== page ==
What Makes A Terrible Release In 2018
Now we’ve discussed some of the major best practices, let’s look at some of the big don’ts around press release writing in the modern era. You can get everything above right, but if you fall into one of the below traps, your PR will be doomed to fail. I like to think of PR writing a little like tight-rope walking. The best practices will move you forward, but it’s still easy to fall off the side.
1) Navel Gazing
Too many press releases get stuck in an internal quagmire, where it’s written almost as a self-congratulatory exercise by the business to project their collective opinion onto the world. Instead, you need to be audience focused. Remember who you are writing for, and write from their perspective. Why does your news matter to them? What new possibilities does it open up? What does it enable you to do on behalf of clients? What can customers experience that is new to them?
Marketing and business language may seem natural to you, but it absolutely doesn’t to consumers. No one wants to see behind that particular veil, and writing your press release in overtly “professional” language, littered with buzzwords, acronyms and talk of market share and quarterlies will guarantee you’ll send any audience to sleep and lose a journalist’s interest because of it.
Tell your story in simple language that people can understand. The power of the message is weakened every time you confuse or obfuscate its meaning. Think about the classic quote – if you can’t explain it to a six-year-old, you probably don’t understand it yourself.
3) No Contact Information
The number of press releases syndicated without proper contact information is baffling. If by any chance you forget this part, you’ve blown your chance to get your news out there immediately. Journalists need to be able to contact you to ask follow ups and verify details before publishing. Members of the public excited about your announcements can now find no immediate way of acting upon their impulse.
If you don’t include contact information, you are also undermining the legitimacy of your business. Remember, the internet is a dangerous and unregulated wild west with many fraudsters out there – you need to put your name beside what you’re doing.
4) No Links
As above. There is no point creating a good press release if it doesn’t lead to an action from the person reading it. The action should, in all cases, including the clicking of a link. How can they do that if you didn’t include them? Links should be a way for readers to discover more about your business and your latest development, be it a product or service launch or a new hire. Beyond just their SEO function, a PR physically cannot convert without including a means by which to do so.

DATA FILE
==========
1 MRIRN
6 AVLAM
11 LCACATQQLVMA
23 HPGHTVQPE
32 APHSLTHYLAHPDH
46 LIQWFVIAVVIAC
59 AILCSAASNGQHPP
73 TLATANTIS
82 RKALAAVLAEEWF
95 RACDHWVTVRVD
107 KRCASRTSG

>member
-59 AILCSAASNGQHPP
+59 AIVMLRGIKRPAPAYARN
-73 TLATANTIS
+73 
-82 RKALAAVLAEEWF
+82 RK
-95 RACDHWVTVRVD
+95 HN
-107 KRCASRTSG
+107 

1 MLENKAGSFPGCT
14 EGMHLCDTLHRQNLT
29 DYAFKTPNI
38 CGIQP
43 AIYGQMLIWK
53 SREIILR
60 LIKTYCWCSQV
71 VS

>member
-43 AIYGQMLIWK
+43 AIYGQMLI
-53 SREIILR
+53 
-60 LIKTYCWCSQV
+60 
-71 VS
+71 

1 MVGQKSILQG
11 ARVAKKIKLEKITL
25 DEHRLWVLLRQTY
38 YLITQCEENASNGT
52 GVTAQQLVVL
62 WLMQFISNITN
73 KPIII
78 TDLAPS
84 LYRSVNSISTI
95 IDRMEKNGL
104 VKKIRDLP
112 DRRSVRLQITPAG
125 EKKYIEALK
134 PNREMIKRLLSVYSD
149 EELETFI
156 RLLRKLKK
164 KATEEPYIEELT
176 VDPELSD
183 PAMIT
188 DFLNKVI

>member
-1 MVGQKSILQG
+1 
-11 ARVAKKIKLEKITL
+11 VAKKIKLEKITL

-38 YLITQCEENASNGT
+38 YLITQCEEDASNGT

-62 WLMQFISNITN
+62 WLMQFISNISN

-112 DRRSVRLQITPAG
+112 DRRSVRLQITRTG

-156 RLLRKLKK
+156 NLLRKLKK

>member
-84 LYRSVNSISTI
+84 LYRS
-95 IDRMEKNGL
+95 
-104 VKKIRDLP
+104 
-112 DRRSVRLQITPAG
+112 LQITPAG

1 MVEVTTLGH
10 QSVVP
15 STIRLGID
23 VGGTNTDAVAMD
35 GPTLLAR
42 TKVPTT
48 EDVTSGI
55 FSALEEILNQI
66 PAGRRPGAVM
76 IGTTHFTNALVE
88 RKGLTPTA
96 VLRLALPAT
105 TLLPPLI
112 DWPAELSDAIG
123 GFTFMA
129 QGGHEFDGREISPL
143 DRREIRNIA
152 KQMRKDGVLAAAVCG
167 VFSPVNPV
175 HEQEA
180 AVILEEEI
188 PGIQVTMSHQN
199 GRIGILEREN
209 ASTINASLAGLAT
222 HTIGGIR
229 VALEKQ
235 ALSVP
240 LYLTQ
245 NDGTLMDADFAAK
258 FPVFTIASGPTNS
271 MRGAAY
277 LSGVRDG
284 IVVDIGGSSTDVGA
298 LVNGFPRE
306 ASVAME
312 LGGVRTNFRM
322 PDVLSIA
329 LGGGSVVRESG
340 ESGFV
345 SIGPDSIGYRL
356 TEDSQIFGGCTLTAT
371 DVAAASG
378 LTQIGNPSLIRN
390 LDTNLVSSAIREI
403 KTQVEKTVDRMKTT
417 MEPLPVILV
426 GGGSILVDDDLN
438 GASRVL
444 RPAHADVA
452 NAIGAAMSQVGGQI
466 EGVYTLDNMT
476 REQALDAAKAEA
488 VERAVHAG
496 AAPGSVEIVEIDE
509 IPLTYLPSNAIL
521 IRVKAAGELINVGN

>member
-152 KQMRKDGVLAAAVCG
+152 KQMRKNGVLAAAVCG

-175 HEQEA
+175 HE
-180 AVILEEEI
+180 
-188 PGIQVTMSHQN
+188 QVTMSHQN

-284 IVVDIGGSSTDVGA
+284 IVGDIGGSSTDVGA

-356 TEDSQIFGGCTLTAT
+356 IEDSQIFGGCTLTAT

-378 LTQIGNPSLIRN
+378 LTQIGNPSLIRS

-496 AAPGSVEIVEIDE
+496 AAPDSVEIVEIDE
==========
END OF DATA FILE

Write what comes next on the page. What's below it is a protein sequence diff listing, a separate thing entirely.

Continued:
5) Snoozefest Headlines
I can’t underestimate the importance of headlines. A headline is all 80% of readers ever read. It is the gateway to your content and it is the exciting trailer to the movie that is your press release proper. The title should summarize the story, the benefit, the uniqueness and the value of the content within. PR headlines can’t be overtly promotional, but that doesn’t mean they have to be tediously dry, either.
Write A Press Release Like You Did It On Purpose
I really believe the biggest problem with press releases these days is that they’ve become a form of obligation to PRs – a vestigial throwback that is required, not inspired. But the potential of a press release is as potent as ever, and with the integration of multimedia, more varied in approach and impact than ever as well.
It’s time to write good press releases again. Done right, a press release can define the governing perspective of an entire campaign, and shape how the media and the public both understand and respond to it.
So, whatever you were doing before, throw it out and start again with these best practices in mind. Put your messages under a microscope and work hard to craft a press release that is for the reader, not for the business. Pay attention to what you’re doing and saying, and how you’re putting it out into the world. Do that, and you’ll see improvements that can redefine your relationship in writing a good press release.